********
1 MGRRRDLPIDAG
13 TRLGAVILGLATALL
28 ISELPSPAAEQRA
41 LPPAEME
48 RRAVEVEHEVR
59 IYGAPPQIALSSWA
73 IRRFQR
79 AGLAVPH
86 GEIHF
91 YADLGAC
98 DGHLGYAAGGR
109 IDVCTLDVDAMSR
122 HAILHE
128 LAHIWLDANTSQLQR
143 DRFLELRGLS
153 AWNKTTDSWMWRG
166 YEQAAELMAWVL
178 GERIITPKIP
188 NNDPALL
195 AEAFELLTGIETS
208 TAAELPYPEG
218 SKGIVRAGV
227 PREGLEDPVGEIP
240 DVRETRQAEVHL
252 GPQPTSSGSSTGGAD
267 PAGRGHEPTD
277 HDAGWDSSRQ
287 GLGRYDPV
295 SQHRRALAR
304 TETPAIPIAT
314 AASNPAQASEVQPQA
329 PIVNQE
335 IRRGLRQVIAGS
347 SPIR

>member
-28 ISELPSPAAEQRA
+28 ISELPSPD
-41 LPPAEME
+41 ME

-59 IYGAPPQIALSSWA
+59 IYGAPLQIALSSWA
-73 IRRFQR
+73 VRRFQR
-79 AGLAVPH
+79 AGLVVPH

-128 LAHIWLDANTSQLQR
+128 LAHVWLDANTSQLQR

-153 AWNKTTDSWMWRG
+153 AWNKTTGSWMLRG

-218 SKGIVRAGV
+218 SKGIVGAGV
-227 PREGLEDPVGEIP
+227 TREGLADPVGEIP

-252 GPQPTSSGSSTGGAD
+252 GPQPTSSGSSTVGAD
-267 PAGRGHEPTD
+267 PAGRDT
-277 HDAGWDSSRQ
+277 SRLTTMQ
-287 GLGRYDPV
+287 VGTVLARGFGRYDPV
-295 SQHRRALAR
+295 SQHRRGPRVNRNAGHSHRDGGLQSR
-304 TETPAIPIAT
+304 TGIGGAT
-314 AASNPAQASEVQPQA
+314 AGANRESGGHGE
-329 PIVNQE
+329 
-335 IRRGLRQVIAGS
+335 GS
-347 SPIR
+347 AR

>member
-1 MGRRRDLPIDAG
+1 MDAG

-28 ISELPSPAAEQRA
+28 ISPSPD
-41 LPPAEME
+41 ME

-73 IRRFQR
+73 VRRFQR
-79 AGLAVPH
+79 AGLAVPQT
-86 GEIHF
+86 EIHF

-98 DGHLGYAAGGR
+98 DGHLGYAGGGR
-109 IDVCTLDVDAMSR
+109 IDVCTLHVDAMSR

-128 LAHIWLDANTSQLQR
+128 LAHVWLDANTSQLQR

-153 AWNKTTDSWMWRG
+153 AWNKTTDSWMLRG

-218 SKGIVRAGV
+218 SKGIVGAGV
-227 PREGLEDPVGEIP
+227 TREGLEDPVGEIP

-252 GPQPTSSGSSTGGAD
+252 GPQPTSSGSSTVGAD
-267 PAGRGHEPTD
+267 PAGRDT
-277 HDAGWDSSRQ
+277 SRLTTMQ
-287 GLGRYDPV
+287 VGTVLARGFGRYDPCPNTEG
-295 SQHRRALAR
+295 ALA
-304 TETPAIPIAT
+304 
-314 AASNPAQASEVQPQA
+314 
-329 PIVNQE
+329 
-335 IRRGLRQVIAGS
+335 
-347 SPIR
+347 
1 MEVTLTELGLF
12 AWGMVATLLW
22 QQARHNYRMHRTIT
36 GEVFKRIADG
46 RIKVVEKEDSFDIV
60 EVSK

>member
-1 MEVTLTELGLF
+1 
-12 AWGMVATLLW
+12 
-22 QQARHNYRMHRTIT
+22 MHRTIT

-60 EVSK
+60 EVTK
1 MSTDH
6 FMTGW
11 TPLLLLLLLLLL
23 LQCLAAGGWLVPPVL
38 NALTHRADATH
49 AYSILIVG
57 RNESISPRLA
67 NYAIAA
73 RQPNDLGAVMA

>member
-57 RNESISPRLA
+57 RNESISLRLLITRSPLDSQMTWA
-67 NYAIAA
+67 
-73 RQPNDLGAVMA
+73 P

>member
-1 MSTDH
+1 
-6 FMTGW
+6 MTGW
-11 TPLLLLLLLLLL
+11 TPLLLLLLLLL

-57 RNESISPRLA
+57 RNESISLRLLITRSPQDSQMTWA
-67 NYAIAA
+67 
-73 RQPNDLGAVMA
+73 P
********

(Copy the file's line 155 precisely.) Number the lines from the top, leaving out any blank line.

-11 TPLLLLLLLLLL